The U.S. Environmental Protection Agency has struck down the state of Maine’s controversial law that blocks gaspereau from the St. Croix River.

The agency ruled that Maine is violating the America’s Clean Water Act by blocking a native fish from entering the river.

Hugh Akagi, the chief of the Passamaquoddy tribe in New Brunswick, said the federal agency’s ruling is giving them a reason to finally celebrate.

"We need victories. We haven't seen a whole lot of victories. It will be nice to share this. There needs to be a celebration on this," Akagi said.

Maine Gov. Paul LePage has not said if he will accept the ruling. But a spokesperson says the government will respond to the EPA decision early next week.

The EPA's decision is a reaction to court challenges launched against the federal government by environmental groups in New England and in Maine.

Maine has prevented gaspereau from migrating up the St. Croix River for 17 years in an effort to protect small-mouth bass, an introduced species favoured by anglers.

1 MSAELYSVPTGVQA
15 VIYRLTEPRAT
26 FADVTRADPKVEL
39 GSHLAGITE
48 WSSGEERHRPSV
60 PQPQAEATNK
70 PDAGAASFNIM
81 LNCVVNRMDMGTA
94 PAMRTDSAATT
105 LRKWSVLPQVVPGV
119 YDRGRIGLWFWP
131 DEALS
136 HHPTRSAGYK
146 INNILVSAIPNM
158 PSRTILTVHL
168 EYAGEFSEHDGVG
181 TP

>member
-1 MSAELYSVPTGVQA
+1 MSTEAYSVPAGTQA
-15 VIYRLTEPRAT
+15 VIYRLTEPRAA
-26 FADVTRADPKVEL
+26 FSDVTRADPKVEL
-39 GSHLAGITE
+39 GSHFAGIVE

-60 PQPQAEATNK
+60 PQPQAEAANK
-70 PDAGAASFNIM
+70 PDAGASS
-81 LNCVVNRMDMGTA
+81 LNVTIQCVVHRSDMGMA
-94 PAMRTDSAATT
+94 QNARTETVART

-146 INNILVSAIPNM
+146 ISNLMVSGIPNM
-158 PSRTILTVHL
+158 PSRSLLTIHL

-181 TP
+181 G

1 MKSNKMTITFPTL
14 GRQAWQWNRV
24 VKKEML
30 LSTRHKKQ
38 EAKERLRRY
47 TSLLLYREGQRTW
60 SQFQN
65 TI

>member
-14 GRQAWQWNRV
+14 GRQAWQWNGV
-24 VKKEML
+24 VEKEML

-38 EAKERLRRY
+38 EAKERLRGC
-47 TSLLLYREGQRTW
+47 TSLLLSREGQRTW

The Atlantic Salmon Federation is one of the groups that argued against Maine’s law.

John Burrows, the federation’s director of New England programs, said Maine's governor should now accept the federal decision.

"I certainly think this would be a fairly easy decision that would have tremendous economic and environmental benefits," he said.

When Maine blocked the river to gaspereau in 1995, there were more than two million of the small fish in the river. The fish population has dropped significantly since the state's actions.

The Conservation Law Foundation and Friends of Merrymeeting Bay launched a lawsuit in May that alleged the Environmental Protection Agency had failed to enforce federal laws designed to protect the river.

The dispute was escalated further in June when three chiefs representing the Passamaquoddy tribe in Maine and New Brunswick declared a state of emergency in the St. Croix River.

Tribal governors at Indian Township and Pleasant Point, Me., joined with Akagi, saying gaspereau "are threatened with extinction" in the river.